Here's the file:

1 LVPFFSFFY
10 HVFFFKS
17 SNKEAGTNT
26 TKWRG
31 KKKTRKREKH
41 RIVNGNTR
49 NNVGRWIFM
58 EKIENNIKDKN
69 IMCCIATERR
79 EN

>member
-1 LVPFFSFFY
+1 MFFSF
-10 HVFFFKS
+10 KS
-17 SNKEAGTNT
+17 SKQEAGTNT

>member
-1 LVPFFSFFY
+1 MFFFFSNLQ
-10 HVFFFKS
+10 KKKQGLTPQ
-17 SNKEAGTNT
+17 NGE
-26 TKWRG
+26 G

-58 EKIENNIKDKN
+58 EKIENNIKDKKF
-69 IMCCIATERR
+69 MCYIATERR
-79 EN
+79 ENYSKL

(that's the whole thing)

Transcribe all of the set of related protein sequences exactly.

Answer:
1 LVPFFSFFY
10 HVFFFKS
17 SNKEAGTNT
26 TKWRG
31 KKKTRKREKH
41 RIVNGNTR
49 NNVGRWIFM
58 EKIENNIKDKN
69 IMCCIATERR
79 EN

>member
-1 LVPFFSFFY
+1 MFFSF
-10 HVFFFKS
+10 KS
-17 SNKEAGTNT
+17 SKQEAGTNT

>member
-1 LVPFFSFFY
+1 MFFFFSNLQ
-10 HVFFFKS
+10 KKKQGLTPQ
-17 SNKEAGTNT
+17 NGE
-26 TKWRG
+26 G

-58 EKIENNIKDKN
+58 EKIENNIKDKKF
-69 IMCCIATERR
+69 MCYIATERR
-79 EN
+79 ENYSKL